Echo Cast and Crew Respond to ‘Star Wars: Andor’ Comparisons
“I don't see an Ewok getting anywhere near this.”
Echo doesn’t look like your usual Marvel streaming show, and that’s no accident. In all its marketing, the studio makes one thing clear: Echo is different. It’s serious, for one thing, with a TV-MA rating and a brutal, grounded tone. It’s also not just another cog in the machinery of the Marvel Cinematic Universe, instead launching a subdivision of the MCU titled “Spotlight” for stories that make sense on their own even if you’re not caught up on the franchise.
This new approach to MCU storytelling led to some obvious comparisons to another “serious” Disney show spun out of a mega-franchise: Andor. Both shows focus on a non-superpowered antihero, and both shows take a more serious tone than most of what’s come before. But according to Echo’s executive producer, Richie Palmer, the comparison is only half accurate.
“Like Andor, there's complex characters with very emotional stories along the way, that I think will surprise you,” Palmer tells Inverse. “But Echo is its own thing, and it's unique to anything that we've put on Disney+ before, honestly.”
Director Sydney Freeland, a longtime Star Wars fan, sees the comparison as a challenge more than an endorsement.
“Andor was probably one of, if not my favorite, shows of 2022,” she says. “Incredibly honored to even be in the conversation or even to sniff that same air. If we can come even remotely close to Andor in our level of storytelling, that would be amazing and that would be over the moon.”
But for stars Chaske Spencer (who plays Maya’s uncle Henry) and Devery Jacobs (who plays her cousin Bonnie), Echo is nothing like Andor — it’s better.
“It touches on some darker themes in subject matter,” Jacobs says. “We can really feel the punches in all that Maya does.”
“It's gritty,” Spencer adds. “I don't see an Ewok getting anywhere near this.”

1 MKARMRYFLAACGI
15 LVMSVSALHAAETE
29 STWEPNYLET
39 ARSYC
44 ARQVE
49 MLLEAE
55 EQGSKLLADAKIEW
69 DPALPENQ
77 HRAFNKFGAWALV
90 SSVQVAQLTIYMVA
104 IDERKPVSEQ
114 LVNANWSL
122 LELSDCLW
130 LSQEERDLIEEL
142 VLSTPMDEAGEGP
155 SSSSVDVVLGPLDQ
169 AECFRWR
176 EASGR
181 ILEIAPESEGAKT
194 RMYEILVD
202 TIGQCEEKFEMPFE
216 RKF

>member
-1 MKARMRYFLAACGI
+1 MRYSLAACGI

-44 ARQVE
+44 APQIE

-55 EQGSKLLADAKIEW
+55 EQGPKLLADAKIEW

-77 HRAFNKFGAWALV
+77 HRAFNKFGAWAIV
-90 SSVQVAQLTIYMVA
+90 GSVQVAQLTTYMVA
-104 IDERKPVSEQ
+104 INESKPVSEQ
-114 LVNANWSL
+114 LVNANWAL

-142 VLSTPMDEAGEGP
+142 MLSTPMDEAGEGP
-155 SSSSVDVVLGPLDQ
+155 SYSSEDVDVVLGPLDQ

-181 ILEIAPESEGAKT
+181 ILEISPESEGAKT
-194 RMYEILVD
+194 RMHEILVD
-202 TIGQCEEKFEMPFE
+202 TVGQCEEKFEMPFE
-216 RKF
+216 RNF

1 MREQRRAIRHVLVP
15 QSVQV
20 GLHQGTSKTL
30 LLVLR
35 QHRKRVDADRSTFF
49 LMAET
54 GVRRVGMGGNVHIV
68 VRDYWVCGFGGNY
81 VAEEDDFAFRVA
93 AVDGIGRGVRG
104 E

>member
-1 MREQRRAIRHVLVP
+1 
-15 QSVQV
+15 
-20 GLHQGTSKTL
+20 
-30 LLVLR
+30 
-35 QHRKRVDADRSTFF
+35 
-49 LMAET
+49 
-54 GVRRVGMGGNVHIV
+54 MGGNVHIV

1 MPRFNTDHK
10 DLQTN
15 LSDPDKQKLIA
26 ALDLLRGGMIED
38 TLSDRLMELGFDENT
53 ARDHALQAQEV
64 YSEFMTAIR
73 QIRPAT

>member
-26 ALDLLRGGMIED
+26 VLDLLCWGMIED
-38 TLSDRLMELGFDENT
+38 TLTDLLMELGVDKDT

Echo’s greatest strength may be how small its stakes really are — at least compared to the rest of the MCU. This may seem counterintuitive, but when every new show and movie is about the end of the world, there’s something refreshing about a show with that feels a little smaller. (Despite its grounded tone, Andor was still about saving the galaxy from an evil empire, after all.)
“We weren't dealing with the fate of the universe,” Freeland says. “We got to tell a more intimate human story. But hopefully, in doing so, it actually raises the stakes. In our show, people die, people bleed, people get killed, bones get broken.”
As for Echo’s unexpected rating, making the show so violent wasn’t a deliberate choice, just a natural progression of the show’s evolution.
“We didn't set out to make a TV-MA show as a rule or a goal, but we didn't want to hold back on any of that violence,” Palmer says. “We wanted to make sure that she was the badass that she was in the comics. We didn't want to pull our punches.”
But despite all these differences, Palmer hints that Echo’s unusual tone and “Spotlight” label don’t mean it can’t tie into the MCU.
“You want to see those characters pop up in other characters' series,” he says. “I think that's always been the fun promise of the Marvel Cinematic Universe and one that we hope to continue to honor.”